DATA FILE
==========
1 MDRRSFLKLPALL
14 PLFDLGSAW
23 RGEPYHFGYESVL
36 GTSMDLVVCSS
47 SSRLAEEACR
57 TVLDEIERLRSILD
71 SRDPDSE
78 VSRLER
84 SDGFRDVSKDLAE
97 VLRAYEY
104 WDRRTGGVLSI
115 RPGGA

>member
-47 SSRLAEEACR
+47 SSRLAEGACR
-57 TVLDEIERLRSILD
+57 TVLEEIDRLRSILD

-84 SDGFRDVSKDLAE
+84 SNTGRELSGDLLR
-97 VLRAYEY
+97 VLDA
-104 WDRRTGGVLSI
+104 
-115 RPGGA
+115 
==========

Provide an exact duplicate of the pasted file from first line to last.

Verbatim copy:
1 MDRRSFLKLPALL
14 PLFDLGSAW
23 RGEPYHFGYESVL
36 GTSMDLVVCSS
47 SSRLAEEACR
57 TVLDEIERLRSILD
71 SRDPDSE
78 VSRLER
84 SDGFRDVSKDLAE
97 VLRAYEY
104 WDRRTGGVLSI
115 RPGGA

>member
-47 SSRLAEEACR
+47 SSRLAEGACR
-57 TVLDEIERLRSILD
+57 TVLEEIDRLRSILD

-84 SDGFRDVSKDLAE
+84 SNTGRELSGDLLR
-97 VLRAYEY
+97 VLDA
-104 WDRRTGGVLSI
+104 
-115 RPGGA
+115 